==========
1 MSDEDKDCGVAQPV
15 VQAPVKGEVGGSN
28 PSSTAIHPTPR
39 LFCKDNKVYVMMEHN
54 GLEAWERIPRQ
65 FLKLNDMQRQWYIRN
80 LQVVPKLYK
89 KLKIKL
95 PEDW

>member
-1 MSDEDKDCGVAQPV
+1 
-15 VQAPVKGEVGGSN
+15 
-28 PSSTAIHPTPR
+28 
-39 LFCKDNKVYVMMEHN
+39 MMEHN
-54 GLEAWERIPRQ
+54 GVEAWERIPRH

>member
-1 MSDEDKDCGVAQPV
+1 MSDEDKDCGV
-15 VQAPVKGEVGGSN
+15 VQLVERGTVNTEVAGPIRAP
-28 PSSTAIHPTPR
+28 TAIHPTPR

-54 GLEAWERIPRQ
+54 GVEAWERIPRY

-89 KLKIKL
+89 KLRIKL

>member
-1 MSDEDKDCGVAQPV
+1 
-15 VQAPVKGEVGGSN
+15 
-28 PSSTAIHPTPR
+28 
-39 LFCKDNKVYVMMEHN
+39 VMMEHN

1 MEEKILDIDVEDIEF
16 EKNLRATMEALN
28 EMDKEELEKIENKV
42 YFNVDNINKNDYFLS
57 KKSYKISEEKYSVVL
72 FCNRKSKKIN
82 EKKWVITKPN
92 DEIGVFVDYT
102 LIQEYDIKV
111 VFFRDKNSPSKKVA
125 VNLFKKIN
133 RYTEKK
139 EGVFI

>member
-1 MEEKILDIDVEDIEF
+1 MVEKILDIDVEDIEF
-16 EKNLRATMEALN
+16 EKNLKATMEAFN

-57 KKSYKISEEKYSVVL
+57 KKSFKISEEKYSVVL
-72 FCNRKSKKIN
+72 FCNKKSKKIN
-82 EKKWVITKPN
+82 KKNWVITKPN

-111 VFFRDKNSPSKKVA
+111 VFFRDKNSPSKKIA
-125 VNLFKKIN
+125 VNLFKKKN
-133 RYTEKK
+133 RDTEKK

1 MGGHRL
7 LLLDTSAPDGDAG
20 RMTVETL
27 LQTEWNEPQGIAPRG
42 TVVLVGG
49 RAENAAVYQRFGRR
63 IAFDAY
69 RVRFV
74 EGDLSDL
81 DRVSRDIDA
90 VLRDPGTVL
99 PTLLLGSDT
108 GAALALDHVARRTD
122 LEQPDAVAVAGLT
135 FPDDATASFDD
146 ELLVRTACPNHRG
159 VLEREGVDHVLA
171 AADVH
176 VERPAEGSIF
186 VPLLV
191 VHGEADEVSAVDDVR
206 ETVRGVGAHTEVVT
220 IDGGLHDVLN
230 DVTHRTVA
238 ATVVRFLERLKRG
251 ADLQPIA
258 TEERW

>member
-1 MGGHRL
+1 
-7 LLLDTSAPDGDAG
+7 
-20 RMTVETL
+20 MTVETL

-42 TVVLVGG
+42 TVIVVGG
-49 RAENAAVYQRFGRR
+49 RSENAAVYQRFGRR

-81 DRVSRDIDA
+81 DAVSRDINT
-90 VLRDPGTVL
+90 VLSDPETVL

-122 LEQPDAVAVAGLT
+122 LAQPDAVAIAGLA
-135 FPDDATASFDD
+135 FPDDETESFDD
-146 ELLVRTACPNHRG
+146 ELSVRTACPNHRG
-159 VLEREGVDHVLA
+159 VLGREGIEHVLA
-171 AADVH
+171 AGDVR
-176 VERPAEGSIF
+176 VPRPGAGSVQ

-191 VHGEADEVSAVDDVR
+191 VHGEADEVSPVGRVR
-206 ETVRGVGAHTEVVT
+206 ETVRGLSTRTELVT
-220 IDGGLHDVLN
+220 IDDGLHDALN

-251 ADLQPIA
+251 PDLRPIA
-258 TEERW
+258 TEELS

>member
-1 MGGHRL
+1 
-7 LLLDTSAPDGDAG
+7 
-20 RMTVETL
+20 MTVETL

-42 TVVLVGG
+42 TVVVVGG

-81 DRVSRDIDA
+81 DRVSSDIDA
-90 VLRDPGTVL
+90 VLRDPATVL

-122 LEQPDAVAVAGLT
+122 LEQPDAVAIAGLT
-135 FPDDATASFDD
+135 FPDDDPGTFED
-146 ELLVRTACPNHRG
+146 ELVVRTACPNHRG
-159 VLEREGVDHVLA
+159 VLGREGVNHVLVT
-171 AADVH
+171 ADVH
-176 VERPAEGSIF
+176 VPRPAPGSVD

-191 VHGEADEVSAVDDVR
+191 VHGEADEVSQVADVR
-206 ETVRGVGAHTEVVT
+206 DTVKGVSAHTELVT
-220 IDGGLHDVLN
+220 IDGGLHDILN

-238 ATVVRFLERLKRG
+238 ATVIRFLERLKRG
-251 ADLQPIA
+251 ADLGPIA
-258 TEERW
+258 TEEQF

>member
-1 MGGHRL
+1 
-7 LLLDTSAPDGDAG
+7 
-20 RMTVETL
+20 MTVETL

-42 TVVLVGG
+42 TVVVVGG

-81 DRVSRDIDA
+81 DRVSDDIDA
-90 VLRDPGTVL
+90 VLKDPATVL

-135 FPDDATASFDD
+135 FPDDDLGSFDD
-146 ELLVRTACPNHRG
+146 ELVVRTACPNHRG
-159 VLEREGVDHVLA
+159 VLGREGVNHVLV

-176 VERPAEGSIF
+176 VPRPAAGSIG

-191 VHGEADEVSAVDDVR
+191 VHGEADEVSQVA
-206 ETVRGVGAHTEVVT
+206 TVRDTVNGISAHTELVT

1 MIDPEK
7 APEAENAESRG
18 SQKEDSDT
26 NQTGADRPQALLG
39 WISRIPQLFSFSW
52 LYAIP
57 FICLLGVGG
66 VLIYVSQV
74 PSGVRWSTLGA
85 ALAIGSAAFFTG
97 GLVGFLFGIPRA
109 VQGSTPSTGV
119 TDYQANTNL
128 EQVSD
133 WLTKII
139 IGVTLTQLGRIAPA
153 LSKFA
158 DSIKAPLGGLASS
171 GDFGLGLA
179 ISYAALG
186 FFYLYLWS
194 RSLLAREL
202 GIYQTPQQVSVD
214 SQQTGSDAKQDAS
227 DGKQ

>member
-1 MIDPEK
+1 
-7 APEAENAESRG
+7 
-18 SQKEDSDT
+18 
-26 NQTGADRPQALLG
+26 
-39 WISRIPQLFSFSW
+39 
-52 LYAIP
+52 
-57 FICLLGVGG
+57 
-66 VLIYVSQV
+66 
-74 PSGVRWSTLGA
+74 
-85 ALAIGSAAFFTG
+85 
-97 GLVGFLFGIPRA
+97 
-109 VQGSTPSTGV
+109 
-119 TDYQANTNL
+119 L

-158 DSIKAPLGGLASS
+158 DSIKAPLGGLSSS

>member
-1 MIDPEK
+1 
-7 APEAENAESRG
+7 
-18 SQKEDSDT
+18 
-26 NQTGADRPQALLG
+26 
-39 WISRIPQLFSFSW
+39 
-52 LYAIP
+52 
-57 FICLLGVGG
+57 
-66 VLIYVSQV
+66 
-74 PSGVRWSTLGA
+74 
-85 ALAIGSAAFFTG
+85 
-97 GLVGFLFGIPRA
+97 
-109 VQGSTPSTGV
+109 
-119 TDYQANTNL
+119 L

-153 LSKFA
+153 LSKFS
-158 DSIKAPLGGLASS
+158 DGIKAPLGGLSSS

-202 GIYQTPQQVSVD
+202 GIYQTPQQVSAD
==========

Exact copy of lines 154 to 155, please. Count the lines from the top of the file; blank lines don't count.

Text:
-159 VLEREGVDHVLA
+159 VLGREGVNHVLVT